Basic do's and don'ts
- Never touch any power line, even if you think it's safe
- Never assume a cable is not live because power is out in surrounding properties
- Report downed power lines immediately on 505050.
- Look up. Don't touch overhead power lines with ladders, scaffold, TV antennas or other long items
- Landscape carefully around electrical equipment
- Look for power lines before climbing trees
- If power lines run through trees, call us on 505050 to request we trim branches away from the lines
- Don't attach signs, antennas, clothes lines or any other items to overhead power line poles
- Don't allow children to play around substations -they contain high-voltage equipment
- If a kite gets tangled in our lines or a ball is kicked into a substation, call us on 505050 and we will retrieve it for you
- If you see that any of our safety barriers around open pit work have fallen over, please call us on 505050.
Avoiding danger from overhead electricity cables
More than 100km of overhead power lines cross the countryside in Jersey, providing electricity to rural communities. Though restricted to 230/400 Volts, they can still provide a lethal shock.
Before you start work within nine metres of overhead power lines, call us on 505460.
Here are some basic points to remember when working or planning scaffolding activities near overhead power lines. Comprehensive safety guides are available to download.
- Never assume that electrical equipment is dead, even if the wires have fallen or broken
- Remember that the power can be switched back on remotely at any time, without warning
- Even the 230-Volt overhead lines can produce 10,000 times more current than is required to kill a person
- Electricity can jump gaps
- Trees, string, ropes, suspension lines and water can conduct electricity
- Rubber boots will not protect you
- Most overhead electricity wires are not insulated
Avoiding danger from underground electricity cables
A main danger of excavating is damage to underground electricity cables.
Injuries are usually caused by the explosive effects of arcing current with associated fire or flames, which typically cause severe and potentially fatal burns to the hands, face and body.
Taking all practicable precautions to prevent accidental contact with underground electricity cables, contractors will help to ensure your employees' safety and help you to avoid the potential considerable cost of repair, compensation claims or even prosecution.
- Obtain plans of our underground cables before you start excavation works
- Refer any queries back to our Drawing Office
- The plans may only give an indication of the location, configuration and number of cables present and cannot be relied upon for accurate distance measurement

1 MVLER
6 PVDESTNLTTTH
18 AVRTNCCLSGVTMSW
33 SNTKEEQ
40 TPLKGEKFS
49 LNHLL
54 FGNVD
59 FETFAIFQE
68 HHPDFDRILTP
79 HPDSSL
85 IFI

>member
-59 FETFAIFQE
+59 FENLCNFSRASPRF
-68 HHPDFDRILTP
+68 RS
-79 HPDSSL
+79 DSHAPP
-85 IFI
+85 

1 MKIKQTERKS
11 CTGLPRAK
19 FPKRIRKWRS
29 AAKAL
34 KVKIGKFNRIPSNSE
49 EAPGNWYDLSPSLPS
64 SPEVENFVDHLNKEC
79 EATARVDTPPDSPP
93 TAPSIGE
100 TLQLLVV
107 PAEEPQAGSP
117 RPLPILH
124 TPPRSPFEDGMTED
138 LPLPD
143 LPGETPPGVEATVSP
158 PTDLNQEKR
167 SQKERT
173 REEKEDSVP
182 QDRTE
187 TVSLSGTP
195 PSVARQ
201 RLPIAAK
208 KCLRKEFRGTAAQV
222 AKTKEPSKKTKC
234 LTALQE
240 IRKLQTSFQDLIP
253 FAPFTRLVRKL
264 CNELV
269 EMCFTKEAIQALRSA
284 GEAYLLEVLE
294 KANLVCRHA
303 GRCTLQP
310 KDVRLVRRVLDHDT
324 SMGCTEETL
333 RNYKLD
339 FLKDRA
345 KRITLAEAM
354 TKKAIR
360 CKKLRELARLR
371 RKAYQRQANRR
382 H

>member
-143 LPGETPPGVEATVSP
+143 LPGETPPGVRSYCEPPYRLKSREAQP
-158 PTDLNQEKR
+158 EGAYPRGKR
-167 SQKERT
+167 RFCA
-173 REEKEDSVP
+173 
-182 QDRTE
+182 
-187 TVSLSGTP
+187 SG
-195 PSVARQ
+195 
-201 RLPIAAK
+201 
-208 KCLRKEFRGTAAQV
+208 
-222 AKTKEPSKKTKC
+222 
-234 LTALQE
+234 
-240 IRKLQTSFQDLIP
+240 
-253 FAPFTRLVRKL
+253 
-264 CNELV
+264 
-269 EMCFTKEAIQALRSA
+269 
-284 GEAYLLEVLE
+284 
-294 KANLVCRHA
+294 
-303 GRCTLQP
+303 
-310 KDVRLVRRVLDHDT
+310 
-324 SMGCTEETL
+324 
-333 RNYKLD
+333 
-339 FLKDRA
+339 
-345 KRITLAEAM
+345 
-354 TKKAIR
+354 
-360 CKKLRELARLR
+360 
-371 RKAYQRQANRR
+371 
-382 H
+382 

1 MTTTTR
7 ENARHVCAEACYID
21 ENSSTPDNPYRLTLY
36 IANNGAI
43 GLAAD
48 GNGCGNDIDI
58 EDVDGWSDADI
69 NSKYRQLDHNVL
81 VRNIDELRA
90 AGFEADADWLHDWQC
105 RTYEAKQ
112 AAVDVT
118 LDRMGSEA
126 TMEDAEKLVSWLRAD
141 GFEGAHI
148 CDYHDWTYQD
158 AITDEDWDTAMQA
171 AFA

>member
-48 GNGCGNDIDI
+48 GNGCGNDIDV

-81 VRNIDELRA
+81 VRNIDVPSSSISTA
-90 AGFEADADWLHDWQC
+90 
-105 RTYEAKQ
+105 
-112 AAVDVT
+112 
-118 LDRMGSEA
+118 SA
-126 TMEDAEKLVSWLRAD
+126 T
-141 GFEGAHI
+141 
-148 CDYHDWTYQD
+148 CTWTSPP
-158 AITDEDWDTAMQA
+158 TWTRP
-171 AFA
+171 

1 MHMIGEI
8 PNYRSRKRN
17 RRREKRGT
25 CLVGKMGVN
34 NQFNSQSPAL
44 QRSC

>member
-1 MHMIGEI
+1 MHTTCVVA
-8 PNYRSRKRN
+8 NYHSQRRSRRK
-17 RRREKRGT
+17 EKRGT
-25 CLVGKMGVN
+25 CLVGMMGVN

- Low Voltage service cables are not usually shown
- Check the area for indicators of the presence of service cables and use a cable locator and safe excavation practices.
- Use suitable cable locating devices in conjunction with the cable plans to determine as accurately as possible the position of underground cables
- Ensure operatives are trained in the use of locating devices and competent in interpreting the signals obtained
- Note and mark the line of all identified cables with waterproof paint and crayon or shallow pegs in grassed areas
- Start excavation with trial holes dug using suitable hand tools to confirm the position of any buried underground cables, taking special care above or close to the assumed position of cables
- Do not use hand held power tools and mechanical excavators within 0.6m of Low Voltage cables or 1m of High Voltage cables without prior agreement with us
- As the excavation progresses, carefully watch for indication of the cable and make regular checks with the cable locating device to determine the position of the cable
- Where power tools are necessary because cables are embedded in concrete or under other difficult obstacles, the cables should be made dead or an alternative method of work agreed with us before you start
- Take suitable precautions to prevent damage to exposed cables while other works proceeds
- Backfill around the cables must be either black sand, or equivalent, or, where necessary, cement bound sand installed by competent persons
- You must replace any disturbed marker tapes or tiles to indicate the presence of cables to other contractors excavatiung in the vicinity
Safety information for Farmers and Agricultural Contractors;
Safety information for Scaffolders and Building Contractors;